I had worked through trial and error for two years in my studio, pushing my way through a number of challenges that had to be solved. How to support the pieces during the firing, What binders will burn out stain free, how to construct the supporting structures onto which the pastes are applied, how to solve drying shrink and firing shrink…
Two years earlier, when I applied for the Technology Advancing Glass Art Grant in the summer of 2014 I had only started working on this method and had not much more than a vague idea of what might be possible. Seeing the potential but also the amount of resources it would take to become serious about developing this process I submitted my application to the TAG Grant. Without the commitment I had entered into through receiving the TAG Grant I would have abandoned the project at some point. It has been a very difficult process.
In the summer of 2016 I started the Specialty Glass Residency at the Corning Inc. research Facility in Sullivan Park. Together with Dr. Patrick Teppesch we refined pastes and created new ones. This half year in 2016 was the most exciting time, because I wasn’t alone in a less than ideal studio situation, without tools and materials, but connected to a facility where any chemical is available, measuring techniques and charting was a given part of the process. It was an environment set up to do just what I needed.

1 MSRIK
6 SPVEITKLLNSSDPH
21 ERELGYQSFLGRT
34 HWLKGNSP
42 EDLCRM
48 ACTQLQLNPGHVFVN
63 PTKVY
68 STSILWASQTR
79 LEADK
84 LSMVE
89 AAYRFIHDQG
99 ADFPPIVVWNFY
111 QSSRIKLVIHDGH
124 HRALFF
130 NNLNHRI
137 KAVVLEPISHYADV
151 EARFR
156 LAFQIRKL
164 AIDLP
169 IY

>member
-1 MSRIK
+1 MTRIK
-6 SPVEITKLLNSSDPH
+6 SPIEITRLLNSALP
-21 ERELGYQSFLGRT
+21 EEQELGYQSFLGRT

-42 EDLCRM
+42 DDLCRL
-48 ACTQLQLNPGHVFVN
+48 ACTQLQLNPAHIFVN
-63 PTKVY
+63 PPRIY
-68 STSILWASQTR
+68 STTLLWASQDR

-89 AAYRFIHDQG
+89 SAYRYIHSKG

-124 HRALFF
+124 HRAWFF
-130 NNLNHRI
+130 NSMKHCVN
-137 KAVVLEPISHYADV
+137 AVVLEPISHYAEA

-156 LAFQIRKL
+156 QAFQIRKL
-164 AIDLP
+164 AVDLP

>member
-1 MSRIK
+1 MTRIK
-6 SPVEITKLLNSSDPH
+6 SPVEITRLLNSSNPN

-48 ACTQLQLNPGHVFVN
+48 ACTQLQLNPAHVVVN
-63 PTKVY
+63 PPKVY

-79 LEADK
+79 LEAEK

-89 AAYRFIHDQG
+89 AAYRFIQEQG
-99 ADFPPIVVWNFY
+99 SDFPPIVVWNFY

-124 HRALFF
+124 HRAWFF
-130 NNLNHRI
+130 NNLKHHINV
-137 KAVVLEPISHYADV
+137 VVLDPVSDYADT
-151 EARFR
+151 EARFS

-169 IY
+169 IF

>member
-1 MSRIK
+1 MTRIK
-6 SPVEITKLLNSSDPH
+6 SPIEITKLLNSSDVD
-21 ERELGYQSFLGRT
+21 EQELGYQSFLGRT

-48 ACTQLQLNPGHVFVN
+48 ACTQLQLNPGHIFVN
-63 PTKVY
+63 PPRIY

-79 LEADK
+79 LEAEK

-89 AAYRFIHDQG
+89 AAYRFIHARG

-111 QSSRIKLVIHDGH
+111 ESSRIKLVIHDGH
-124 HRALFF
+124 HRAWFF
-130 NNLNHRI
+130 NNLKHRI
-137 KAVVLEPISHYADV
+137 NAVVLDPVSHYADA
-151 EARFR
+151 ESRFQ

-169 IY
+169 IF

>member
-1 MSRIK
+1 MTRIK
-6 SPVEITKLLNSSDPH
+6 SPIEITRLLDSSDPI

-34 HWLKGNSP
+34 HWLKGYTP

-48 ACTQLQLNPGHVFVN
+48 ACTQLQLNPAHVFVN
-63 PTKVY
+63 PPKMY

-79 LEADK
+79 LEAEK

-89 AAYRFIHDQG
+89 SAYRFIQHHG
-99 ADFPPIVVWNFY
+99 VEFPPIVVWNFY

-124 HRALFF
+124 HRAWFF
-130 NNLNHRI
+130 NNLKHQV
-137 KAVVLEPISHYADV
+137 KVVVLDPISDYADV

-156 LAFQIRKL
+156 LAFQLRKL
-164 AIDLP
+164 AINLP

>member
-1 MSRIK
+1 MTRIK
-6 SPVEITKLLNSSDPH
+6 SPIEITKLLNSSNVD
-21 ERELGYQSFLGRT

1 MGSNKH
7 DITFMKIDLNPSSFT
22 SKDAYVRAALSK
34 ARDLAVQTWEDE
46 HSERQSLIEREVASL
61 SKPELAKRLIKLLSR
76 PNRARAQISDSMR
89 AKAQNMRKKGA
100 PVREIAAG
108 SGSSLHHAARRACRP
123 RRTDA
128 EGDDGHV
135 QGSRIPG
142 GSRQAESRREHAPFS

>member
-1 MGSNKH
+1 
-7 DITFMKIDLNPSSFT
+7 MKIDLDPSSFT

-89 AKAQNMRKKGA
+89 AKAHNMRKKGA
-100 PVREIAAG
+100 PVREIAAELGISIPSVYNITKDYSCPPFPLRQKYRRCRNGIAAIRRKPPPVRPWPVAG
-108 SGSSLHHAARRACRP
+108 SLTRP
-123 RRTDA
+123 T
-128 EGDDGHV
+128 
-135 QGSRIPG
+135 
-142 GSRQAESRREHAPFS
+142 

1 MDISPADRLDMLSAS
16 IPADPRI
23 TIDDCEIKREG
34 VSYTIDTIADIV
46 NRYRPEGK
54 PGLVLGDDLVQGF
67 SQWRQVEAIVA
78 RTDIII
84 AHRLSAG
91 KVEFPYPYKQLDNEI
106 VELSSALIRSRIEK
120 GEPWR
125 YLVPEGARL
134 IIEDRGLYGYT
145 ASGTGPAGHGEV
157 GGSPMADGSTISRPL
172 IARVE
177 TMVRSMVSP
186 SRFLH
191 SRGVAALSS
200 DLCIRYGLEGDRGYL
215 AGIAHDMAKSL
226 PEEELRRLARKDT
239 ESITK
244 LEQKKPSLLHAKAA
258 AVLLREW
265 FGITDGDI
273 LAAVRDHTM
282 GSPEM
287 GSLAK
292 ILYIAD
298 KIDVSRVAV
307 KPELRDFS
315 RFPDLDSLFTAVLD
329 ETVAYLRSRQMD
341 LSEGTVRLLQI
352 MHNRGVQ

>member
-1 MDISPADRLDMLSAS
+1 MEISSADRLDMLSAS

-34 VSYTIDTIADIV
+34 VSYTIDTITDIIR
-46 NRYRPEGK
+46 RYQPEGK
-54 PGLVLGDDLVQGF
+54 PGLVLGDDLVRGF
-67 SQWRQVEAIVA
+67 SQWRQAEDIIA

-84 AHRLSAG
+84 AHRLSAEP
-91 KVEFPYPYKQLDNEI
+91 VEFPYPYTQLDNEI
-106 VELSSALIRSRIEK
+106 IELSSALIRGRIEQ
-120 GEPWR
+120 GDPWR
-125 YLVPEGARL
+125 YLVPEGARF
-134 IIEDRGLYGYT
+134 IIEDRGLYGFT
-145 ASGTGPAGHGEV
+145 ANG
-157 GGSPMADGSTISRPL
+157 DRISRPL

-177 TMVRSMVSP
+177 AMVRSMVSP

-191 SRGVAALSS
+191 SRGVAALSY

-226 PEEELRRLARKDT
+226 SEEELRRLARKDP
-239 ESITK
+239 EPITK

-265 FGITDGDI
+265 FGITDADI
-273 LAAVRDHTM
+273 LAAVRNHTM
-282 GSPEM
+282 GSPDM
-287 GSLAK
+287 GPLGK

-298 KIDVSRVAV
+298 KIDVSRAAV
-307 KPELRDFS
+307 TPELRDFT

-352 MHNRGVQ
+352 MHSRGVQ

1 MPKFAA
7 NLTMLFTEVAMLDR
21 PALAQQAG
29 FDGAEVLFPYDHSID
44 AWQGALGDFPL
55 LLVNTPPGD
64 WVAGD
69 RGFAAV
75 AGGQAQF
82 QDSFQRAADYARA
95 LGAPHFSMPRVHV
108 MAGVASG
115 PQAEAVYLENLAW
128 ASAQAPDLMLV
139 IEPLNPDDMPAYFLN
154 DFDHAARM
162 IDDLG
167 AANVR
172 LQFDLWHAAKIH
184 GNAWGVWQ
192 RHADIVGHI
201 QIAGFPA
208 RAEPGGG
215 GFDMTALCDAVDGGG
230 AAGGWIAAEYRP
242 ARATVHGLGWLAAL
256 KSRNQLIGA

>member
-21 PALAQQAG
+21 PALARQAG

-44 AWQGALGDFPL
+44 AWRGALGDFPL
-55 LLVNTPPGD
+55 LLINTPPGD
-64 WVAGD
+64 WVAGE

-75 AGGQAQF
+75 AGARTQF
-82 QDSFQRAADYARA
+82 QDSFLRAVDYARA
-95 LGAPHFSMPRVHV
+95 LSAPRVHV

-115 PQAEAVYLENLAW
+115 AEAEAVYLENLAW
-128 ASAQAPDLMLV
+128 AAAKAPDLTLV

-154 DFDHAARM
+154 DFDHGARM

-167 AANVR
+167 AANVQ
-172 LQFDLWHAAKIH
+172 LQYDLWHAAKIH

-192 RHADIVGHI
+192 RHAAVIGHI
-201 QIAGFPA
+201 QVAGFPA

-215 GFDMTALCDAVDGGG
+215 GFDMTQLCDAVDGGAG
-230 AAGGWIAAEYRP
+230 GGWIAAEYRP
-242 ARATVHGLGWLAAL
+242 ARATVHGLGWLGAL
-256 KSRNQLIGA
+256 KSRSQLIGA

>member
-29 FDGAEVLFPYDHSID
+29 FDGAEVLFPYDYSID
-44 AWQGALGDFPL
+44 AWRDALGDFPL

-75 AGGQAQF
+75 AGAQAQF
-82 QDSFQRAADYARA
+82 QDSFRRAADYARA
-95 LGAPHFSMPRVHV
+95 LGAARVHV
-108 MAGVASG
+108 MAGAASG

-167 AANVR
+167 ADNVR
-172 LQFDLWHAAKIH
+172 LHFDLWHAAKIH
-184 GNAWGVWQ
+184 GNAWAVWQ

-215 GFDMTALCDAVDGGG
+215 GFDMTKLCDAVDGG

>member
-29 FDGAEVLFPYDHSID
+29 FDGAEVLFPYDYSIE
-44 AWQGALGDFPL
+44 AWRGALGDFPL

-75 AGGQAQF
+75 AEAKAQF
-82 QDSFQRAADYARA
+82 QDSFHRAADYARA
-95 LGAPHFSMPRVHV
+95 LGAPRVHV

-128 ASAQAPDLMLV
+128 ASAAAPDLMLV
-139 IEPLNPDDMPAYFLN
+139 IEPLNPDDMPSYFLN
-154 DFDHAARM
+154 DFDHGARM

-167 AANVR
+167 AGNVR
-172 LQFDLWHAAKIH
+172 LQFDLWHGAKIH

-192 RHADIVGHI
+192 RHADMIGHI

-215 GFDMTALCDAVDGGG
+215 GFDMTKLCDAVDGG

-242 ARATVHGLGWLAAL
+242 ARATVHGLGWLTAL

A lot of my time was taken up by creating pastes. What I had applied to the TAG Grant with was the need of rapid prototyping for this project.
Removing the plaster silica mold from creating pate de verre, I had to come up with other materials onto which the glass paste could be applied. The first paste I developed was the spreadable paste. Cardboard was an easily moldable material out of which almost anything can be constructed. In the beginning I would cut the cardboard models by hand, spending days to cut, crease and fold up three-dimensional geometric forms onto which I could brush the glass paste.